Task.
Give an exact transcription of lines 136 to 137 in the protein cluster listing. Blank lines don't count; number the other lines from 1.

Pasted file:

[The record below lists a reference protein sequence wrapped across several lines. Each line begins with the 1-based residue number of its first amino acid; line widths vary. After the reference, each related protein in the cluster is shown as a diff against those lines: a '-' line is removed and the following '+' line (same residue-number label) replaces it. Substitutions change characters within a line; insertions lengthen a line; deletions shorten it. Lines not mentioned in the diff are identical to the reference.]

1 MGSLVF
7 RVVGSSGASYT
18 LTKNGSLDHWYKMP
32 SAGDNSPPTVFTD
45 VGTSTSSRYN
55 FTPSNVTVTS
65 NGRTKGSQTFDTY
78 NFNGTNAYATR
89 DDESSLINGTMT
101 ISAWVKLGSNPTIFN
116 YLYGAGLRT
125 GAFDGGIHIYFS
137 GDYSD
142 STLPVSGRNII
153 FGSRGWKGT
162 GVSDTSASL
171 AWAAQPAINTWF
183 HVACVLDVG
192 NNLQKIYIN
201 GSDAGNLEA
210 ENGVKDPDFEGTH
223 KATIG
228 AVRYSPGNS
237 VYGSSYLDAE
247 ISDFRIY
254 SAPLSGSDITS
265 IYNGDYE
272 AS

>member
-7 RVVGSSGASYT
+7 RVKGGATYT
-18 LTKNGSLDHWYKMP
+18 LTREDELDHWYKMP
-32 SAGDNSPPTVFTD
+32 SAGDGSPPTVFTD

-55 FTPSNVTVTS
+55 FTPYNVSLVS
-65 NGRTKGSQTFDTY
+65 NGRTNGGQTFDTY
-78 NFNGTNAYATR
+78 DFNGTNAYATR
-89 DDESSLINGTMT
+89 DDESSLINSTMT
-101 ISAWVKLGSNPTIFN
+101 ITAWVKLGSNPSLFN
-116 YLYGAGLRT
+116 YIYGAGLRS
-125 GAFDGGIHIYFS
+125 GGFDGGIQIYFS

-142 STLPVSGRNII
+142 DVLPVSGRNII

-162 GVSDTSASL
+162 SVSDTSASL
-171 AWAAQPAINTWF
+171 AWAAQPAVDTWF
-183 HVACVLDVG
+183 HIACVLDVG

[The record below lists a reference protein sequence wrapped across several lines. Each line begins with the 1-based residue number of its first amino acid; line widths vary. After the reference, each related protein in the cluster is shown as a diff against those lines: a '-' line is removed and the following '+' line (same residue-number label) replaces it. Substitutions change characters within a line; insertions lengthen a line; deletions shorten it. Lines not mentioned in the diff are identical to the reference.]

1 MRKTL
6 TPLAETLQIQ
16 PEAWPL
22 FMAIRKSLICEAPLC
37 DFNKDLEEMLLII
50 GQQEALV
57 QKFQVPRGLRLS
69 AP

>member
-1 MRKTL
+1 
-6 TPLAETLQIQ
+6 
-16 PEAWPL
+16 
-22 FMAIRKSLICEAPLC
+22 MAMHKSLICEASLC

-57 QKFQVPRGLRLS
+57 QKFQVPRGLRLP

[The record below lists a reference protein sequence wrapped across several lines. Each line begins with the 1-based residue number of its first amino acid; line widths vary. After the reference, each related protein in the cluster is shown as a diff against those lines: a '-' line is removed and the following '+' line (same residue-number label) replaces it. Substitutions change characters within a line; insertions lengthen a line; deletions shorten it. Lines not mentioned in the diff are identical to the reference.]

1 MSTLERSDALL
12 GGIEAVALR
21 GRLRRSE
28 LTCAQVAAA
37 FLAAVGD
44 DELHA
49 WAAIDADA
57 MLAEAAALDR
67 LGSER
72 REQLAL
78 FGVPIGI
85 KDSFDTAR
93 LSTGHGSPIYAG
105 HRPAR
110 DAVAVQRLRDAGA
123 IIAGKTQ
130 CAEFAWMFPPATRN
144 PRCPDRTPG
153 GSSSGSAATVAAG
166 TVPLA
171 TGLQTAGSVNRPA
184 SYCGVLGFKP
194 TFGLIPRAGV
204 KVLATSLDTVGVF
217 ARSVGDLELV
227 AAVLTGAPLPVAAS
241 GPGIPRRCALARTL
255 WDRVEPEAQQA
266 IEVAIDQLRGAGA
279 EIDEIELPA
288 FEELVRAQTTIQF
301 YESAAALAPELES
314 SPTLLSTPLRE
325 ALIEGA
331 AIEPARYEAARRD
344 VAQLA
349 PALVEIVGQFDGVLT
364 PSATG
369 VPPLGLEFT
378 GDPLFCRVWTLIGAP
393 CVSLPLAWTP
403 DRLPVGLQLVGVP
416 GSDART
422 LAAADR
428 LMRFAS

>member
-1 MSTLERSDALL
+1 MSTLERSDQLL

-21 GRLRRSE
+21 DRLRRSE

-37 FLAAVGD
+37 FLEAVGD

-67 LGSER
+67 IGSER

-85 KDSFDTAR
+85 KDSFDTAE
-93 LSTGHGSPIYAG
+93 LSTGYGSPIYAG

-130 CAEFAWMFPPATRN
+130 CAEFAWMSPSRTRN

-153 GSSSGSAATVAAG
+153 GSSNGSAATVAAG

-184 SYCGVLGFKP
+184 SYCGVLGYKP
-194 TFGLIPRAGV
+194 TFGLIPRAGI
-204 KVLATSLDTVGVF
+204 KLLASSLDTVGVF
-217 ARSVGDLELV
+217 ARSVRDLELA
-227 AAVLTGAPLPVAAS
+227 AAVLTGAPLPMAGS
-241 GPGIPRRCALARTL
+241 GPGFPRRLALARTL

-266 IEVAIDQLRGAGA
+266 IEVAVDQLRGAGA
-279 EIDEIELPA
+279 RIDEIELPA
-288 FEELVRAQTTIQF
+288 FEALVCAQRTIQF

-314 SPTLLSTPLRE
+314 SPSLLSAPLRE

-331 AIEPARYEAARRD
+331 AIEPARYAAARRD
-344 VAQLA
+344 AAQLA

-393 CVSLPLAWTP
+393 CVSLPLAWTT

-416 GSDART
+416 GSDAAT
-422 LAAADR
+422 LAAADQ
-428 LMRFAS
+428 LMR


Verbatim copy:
-93 LSTGHGSPIYAG
+93 LSTGYGSPIYAG